Minnesota Retirement Accounts: Where Does the Money Go After Divorce?

You know what they say; it is never too soon to start planning for your future. Never will this be more true than after you get married and it looks like you two have a whole life together ahead of you. However, not every marriage makes it to those golden retirement years. Many dissolve early through divorce. However, of the many different assets you need to divide during a divorce, the retirement accounts are not often the first thing that comes to mind. Yet, once it is decided who gets that house, the dog, and the business, the question remains – what happens to the retirement accounts?

Are Retirement Accounts Individual Property?

For anyone going through a divorce, they will soon learn that assets only need to be divided if they are part of the marital property. For example, if you purchased your house before you got married, then that house is not part of the marital property because you did not buy it while married. When it comes to retirement accounts, there are many that believe that retirement accounts are considered individual property because only one party in a marriage earned them. However, make no mistake that under Minnesota law; your spouse is owed an equitable share of your retirement assets.

Retirement Accounts Opened Before Marriage

If you started contributing to a 401(k) or any other retirement account before you were every married, this can work to your advantage, but it still does not classify the account as an individual asset. In essence, if you had the retirement account open for ten years, then got married and stayed married for eight years, your spouse will only have a right to a portion of the assets in that account that were accrued during those eight years of marriage.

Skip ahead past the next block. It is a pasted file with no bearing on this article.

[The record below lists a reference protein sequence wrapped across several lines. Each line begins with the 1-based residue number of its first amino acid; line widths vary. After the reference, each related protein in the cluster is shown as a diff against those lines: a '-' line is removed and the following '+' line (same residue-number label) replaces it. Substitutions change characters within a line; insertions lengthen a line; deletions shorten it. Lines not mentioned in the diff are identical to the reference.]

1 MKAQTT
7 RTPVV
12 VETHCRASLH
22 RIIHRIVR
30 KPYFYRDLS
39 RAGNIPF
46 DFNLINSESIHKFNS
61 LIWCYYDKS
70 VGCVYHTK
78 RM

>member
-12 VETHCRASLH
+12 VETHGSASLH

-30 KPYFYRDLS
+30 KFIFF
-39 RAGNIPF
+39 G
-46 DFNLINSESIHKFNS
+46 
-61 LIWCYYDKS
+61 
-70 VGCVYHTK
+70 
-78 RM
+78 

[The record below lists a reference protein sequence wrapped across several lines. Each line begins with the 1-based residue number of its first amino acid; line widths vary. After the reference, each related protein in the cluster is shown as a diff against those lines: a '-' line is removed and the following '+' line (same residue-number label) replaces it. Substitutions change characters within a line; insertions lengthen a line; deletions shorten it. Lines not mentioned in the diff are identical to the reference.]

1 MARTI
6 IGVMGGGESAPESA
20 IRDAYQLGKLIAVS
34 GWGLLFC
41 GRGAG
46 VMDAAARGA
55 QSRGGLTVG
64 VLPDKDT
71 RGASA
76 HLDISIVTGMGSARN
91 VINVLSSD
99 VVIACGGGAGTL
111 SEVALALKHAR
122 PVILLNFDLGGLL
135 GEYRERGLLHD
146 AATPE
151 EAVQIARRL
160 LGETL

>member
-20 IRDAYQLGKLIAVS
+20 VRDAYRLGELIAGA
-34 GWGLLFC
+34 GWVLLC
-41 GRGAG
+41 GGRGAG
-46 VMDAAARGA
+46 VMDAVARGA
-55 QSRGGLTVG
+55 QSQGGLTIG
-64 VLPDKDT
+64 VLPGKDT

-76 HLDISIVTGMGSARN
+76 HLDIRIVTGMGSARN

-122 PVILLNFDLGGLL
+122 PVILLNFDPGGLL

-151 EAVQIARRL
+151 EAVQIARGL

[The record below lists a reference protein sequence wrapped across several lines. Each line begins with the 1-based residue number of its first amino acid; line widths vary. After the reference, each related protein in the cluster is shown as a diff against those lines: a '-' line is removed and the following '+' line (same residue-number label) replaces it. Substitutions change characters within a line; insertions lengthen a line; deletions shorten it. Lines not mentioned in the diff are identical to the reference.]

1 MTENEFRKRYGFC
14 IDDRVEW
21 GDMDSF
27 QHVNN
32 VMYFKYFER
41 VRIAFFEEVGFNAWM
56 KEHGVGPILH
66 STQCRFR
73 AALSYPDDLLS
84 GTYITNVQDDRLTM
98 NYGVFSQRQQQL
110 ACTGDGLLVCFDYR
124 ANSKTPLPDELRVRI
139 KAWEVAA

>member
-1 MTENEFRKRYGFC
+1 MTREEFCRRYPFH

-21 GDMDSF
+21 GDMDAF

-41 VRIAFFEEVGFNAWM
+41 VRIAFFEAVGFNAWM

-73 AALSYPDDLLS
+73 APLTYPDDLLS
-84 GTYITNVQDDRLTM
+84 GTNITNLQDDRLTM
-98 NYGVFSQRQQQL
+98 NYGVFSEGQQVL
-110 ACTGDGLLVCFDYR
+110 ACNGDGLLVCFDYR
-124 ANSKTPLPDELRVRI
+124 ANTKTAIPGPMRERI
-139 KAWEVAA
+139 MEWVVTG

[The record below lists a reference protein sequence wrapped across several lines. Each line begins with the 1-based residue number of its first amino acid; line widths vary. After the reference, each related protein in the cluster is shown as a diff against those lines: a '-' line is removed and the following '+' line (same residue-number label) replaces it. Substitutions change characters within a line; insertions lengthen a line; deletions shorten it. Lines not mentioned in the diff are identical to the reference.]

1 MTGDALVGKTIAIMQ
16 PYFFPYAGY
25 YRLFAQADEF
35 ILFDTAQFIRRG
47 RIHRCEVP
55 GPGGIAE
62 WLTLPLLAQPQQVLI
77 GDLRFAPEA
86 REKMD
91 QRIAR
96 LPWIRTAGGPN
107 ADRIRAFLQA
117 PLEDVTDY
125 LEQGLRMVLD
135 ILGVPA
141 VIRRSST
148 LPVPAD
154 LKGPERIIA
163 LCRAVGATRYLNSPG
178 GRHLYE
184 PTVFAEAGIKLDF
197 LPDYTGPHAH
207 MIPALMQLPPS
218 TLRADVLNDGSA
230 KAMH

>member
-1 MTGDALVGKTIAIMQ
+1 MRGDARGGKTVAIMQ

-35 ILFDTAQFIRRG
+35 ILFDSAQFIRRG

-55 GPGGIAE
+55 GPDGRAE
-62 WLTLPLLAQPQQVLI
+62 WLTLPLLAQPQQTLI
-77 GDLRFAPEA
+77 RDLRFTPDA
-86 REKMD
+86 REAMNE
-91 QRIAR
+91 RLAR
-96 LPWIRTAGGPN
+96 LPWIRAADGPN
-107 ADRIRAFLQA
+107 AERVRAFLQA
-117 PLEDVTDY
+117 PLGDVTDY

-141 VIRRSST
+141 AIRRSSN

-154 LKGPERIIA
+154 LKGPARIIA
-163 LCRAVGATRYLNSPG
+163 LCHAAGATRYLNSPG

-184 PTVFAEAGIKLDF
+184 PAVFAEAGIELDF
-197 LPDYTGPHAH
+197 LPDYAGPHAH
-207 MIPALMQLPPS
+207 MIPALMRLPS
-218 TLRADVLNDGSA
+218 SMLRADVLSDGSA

This means any contributions to the account made by you or your employer during your married years will need to be split with your ex-spouse. However, contributions made during the ten years before marriage are safe as individual property. This is just one more reason to start your retirement plans early.

How Retirement Accounts Are Split

For retirement accounts started during a marriage, the division is rather simple. In most cases, the courts will deem that it should be split in half between the spouse and yourself no matter who the owner is. However, for retirement accounts started before the marriage, the equation becomes more complicated, but the split remains the same. For the funds that were contributed to the account during the marriage, they will be split in half, not the entire sum of the account itself.

However, if you are looking to keep your retirement accounts whole, you do have some options. Often the assets in a retirement account can be used as sort of a bargaining chip, though this is true of any asset. For example, if you want to keep your retirement account whole and your ex-spouse wants the house, you could negotiate so that the amount that would be owed to you from the split of the house could be taken from your spouse’s share of the retirement account. If your spouse’s share in the retirement account is $100,000 and your owed share of the house is worth $100,000, then the trade off is easy. Of course, asset division never works out quite so simply.

Need Help?

Are you going through a divorce in the Minneapolis area and need to make sure that your share of the assets will be fairly represented? Contact us today and let us help you get your fair share out of a divorce instead of having the headache of trying to deal with it yourself.